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PGA Tour Confidential: The secret to U.S. Presidents Cup success, Man of the Match awards, and NBC's tape-delay blues

Keegan Bradley, Phil Mickelson and Fred Couples
Kohjiro Kinno/SI
Keegan Bradley, Phil Mickelson and Fred Couples during foursome matches at the 2013 Presidents Cup.

Every Sunday night, conducts an e-mail roundtable with writers from Sports Illustrated and Golf Magazine. Check in every week for the unfiltered opinions of our writers and editors and join the conversation in the comments section below.

1. Why do the Americans play better in the Presidents Cup than they do in the Ryder Cup -- or is it just that the international team isn’t as good?

Michael Bamberger, senior writer, Sports Illustrated: The Americans do play better in the Presidents Cup, because it means less to them. They get out of their own way. It's the same reason Davis Love won five times at Hilton Head -- the week after the Masters.

Gary Van Sickle, senior writer, Sports Illustrated (@GaryVanSickle): The Americans play like they have nothing to lose. They feel like they have nothing to lose. At the Ryder Cup, they feel the weight of history bearing down on their shoulders like a burden.

Mike Walker, senior editor, (@michaelwalkerjr): Some combination of format and pressure. Last week, Tiger Woods said that the Presidents Cup forces more players to play more often, which favors the deeper U.S. team. That’s true, but no question, the U.S. team plays much tighter at the Ryder Cup.

Joe Passov, senior editor, courses and travel, Golf Magazine (@joepassov): The International team isn't that good -- or that unified. Much less pressure on the U.S., and their play and results reflect that.

Mark Godich, senior editor, Sports Illustrated (@MarkGodich): It's pretty simple. The Presidents Cup feels more like an exhibition. And as long as the Ryder Cup stays as contentious as it has been over the past two couple of decades, the Presidents Cup will always feel that way.

Jeff Ritter, senior producer, (@Jeff_Ritter): The U.S. plays better here because they're loose. And other than a couple all-South African pairings, the Internationals don't know each other like their European counterparts. The Internationals are a group of talented players that come together for one week every two years. Thanks to the Ryder Cup, there's a U.S. team every year. That creates unity, and a real sense of team.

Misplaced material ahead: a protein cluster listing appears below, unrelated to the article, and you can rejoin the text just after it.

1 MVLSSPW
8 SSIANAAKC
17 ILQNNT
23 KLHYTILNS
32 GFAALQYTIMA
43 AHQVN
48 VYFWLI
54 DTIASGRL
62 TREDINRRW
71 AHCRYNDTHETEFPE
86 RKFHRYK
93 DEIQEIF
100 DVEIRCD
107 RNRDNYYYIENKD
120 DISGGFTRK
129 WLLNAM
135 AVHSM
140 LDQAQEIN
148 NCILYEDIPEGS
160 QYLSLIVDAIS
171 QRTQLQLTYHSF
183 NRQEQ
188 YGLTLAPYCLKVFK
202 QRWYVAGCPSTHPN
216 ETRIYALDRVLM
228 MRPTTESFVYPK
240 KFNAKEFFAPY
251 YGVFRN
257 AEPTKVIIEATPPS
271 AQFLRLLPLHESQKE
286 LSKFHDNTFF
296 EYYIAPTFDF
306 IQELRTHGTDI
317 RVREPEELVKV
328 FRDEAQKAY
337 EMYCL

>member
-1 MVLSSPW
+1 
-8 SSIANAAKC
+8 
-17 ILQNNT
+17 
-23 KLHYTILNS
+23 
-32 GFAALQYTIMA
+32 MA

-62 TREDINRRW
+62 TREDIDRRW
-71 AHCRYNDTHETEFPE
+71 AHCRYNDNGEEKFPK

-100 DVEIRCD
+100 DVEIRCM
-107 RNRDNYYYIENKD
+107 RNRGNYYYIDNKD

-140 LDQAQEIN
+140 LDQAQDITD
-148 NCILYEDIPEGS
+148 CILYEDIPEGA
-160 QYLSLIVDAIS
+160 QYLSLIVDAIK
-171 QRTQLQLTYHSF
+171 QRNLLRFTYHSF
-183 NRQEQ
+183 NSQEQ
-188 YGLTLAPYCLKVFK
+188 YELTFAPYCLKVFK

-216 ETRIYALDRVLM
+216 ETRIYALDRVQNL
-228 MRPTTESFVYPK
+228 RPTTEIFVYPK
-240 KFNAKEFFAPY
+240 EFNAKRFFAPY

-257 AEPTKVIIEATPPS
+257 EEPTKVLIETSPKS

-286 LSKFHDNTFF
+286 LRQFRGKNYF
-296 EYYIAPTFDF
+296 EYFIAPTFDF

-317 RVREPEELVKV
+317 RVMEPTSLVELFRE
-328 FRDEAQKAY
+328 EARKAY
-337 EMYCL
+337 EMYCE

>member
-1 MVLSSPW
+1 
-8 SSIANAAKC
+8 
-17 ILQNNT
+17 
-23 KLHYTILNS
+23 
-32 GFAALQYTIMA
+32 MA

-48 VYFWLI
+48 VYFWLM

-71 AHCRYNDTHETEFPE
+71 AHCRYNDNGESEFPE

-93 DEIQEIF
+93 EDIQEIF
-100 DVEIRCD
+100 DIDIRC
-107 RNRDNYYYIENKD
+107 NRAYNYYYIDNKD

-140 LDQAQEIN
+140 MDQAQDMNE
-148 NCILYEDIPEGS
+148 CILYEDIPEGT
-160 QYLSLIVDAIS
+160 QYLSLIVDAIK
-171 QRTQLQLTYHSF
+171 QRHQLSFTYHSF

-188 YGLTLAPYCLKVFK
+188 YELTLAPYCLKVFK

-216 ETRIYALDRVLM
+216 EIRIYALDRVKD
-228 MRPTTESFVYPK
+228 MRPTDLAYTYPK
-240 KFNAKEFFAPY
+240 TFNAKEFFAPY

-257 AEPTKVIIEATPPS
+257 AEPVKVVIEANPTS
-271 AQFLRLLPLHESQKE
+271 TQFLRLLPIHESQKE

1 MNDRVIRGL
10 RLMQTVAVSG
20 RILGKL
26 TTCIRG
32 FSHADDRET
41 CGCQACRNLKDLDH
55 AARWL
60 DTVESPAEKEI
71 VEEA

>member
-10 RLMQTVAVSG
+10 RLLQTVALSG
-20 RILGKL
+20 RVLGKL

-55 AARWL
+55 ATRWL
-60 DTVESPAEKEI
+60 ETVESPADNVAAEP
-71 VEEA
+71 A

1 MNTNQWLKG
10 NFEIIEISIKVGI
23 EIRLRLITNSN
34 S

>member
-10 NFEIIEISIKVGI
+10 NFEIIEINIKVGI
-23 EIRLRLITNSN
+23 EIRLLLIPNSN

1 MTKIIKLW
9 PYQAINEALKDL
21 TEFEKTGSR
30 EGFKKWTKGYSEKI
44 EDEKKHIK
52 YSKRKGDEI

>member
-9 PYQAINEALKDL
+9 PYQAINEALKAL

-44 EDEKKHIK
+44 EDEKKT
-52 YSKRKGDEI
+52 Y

Josh Sens, contributing writer, Golf Magazine (@JoshSens): Both. The International team isn't as strong and the Americans play loose and free -- you know, the way they always say they are going to play in the Ryder Cup but often don't.

2. Which player wins Man of the Match? Explain/Defend. 

PASSOV: Tiger Woods is the man. When he's playing well, and winning, everybody else relaxes.

SENS: Tiger Woods, and not just because of his heroic 1-up victory over the larger-than-life Richard Sterne in singles. He won the most points, several of his victories were routs, and his only loss was a narrow one to a red-hot Els/De Jonge team. Bonus points for the fact that he smiled and seemed like an engaged teammate. And for that 5-wood on the 15th on Saturday -- a kind of put-a-fork-in-it, it's-done moment against the International's best pairing.

VAN SICKLE: You really couldn't single out one player for MVP. It was a team thing on both sides. Tiger Woods hit an awful lot of good shots and maybe played the most consistently of anyone on the U.S. team. Stricker was right there, too. It has to be one of them.

RITTER: When the No. 1 player in the world is on his game, everyone else feeds off it. Tiger is the MVP, and Phil is a close second.

WALKER: Sammy the Squirrel, the Fresh Prince handshake, the clinching point: How can it be anyone but Tiger?

BAMBERGER: Kuchar. He did everything a teammate can do to get his playing partner, Tiger Woods, feeling comfortable. The genius of what he did may be summarized in a sentence: he didn't treat Tiger like some kind of special case. He treated him the way he likes to be treated, as one of the boys.

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